Timely action can halt the completion of a fraudulent transaction because transfers usually aren't made until the next morning. Inquire about your bank's defenses against cyberattacks and review the terms of your banking agreement with regard to responsibilities for fraud losses. Shop around for banks that provide better protections. Conduct online business only with a secure browser connection, which is usually indicated by a small lock in the lower right corner of your web browser window. Erase your browser cache, temporary Internet files, cookies, and history after all online sessions. This will prevent this information from being stolen if your system is compromised.


While the use of social media can stimulate innovation, create brand recognition, generate revenue, and improve customer satisfaction, it has inherent risks that can negatively impact business security. Thus businesses need to develop a social media strategy and a plan to address these risks. Some risk mitigation techniques for business and employee use of social media are listed below. For details see the emerging technology white paper titled Social Media: Business Benefits and Security, Governance and Assurance Perspectives published by the Information Systems Audit and Control Association (ISACA).

Ensure that anti-virus and anti-malware controls are updated daily. Use content filtering to restrict or limit access to social media sites. Establish policies for the use of mobile devices to access social media. Install appropriate controls on mobile devices. Conduct awareness training to inform employees of the risks in using social media. Provide employees with clear guidelines regarding what information about the business can be posted. Scan the Internet for unauthorized or fraudulent use of the business name or brand.


The five key principles defined by the Federal Trade Commission in its video entitled Protecting Personal Information: A Guide for Business at http://business.ftc.gov/privacy-and-security/data-security will help you protect personal information in your business and prevent data breaches. They are: (1) Take stock, (2) Scale down, (3) Lock it, (4) Pitch it, and (5) Plan ahead. You should do the following for each.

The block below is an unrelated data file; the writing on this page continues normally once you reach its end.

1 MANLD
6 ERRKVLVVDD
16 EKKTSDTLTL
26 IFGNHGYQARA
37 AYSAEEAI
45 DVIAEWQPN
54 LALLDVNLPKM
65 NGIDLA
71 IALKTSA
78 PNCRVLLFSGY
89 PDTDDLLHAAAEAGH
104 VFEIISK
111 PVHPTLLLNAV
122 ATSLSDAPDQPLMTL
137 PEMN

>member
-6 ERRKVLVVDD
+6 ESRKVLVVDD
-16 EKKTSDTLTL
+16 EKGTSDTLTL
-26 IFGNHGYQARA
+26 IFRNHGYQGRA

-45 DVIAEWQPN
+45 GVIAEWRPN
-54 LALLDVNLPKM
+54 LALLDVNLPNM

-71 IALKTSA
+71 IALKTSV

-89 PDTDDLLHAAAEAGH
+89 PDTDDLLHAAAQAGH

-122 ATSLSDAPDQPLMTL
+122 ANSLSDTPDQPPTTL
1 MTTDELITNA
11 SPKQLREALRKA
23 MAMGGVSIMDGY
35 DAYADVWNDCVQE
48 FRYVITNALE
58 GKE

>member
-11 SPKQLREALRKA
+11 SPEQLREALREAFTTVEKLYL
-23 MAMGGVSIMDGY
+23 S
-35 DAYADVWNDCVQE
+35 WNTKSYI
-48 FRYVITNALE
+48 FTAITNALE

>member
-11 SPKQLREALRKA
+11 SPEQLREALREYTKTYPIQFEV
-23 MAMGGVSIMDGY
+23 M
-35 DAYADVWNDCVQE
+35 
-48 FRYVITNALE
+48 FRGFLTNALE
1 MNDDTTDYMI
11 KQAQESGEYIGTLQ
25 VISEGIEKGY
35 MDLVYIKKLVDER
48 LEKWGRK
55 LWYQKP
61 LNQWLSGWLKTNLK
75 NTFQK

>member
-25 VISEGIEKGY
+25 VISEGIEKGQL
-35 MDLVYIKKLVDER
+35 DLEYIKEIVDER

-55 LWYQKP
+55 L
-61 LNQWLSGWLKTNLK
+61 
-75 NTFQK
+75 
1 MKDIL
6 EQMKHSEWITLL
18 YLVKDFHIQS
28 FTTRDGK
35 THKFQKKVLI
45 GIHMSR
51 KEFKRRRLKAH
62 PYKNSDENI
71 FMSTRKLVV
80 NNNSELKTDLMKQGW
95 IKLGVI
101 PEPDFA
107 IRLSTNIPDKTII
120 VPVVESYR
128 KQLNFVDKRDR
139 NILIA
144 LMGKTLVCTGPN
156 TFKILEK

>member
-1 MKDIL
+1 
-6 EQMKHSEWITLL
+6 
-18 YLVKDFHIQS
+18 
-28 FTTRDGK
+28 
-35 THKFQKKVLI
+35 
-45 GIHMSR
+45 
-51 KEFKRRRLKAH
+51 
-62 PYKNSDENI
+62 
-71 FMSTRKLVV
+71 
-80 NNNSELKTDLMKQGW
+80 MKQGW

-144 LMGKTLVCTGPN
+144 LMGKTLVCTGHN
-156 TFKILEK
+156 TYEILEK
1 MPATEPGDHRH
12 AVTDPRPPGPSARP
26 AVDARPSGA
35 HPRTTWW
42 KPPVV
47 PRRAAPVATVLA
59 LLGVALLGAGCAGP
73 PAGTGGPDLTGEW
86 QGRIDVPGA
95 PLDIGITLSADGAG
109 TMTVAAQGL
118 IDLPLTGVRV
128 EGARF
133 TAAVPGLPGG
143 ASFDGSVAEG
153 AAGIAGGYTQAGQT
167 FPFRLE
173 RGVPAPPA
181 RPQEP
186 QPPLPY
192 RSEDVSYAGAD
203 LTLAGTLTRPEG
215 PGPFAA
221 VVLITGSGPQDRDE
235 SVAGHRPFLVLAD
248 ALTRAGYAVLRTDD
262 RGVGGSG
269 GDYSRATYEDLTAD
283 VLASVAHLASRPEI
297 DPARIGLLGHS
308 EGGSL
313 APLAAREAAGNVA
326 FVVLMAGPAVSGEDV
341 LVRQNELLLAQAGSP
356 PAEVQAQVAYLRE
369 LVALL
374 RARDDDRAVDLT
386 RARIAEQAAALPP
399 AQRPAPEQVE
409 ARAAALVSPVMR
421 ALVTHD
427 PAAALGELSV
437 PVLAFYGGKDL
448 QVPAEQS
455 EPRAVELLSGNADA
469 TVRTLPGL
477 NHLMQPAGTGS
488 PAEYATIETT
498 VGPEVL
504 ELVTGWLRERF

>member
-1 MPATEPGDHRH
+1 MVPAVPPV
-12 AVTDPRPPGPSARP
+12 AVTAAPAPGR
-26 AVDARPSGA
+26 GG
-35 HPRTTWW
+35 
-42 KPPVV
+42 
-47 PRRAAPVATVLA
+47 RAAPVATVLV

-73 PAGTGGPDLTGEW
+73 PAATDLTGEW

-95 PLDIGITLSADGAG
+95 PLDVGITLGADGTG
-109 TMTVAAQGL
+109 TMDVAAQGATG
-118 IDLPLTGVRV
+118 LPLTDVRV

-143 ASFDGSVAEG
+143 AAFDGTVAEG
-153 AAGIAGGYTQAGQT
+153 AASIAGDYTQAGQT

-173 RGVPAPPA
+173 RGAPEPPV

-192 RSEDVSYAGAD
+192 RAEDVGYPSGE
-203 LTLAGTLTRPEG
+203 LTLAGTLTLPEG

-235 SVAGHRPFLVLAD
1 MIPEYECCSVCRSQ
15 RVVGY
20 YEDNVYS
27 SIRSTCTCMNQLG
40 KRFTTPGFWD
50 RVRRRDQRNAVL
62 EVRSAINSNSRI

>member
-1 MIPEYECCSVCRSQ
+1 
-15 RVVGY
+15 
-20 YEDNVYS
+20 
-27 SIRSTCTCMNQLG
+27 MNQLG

1. Take stock: Know what personal information you have in your files and in your computers. Inventory all file-storage and electronic equipment. Know where your business stores sensitive data. Talk to your employees and outside service providers to determine who sends you personal information and how it is sent. Consider all the personal information you collect from customers, and how you collect it. Review where you keep the information you collect, and who has access to it.

2. Scale down: Keep only what you need for your business.

Use Social Security Numbers (SSNs) only for required and lawful purposes. Don't use them for employee or customer identification. Keep customer credit or debit card information only if you have a business need for it. Don't keep any information you don't need. Change the default settings on your software that reads customer's credit or debit cards. Review the credit application forms and fill-in-the-blank web screens you use to collect data from potential customers, and eliminate requests for any you don't need.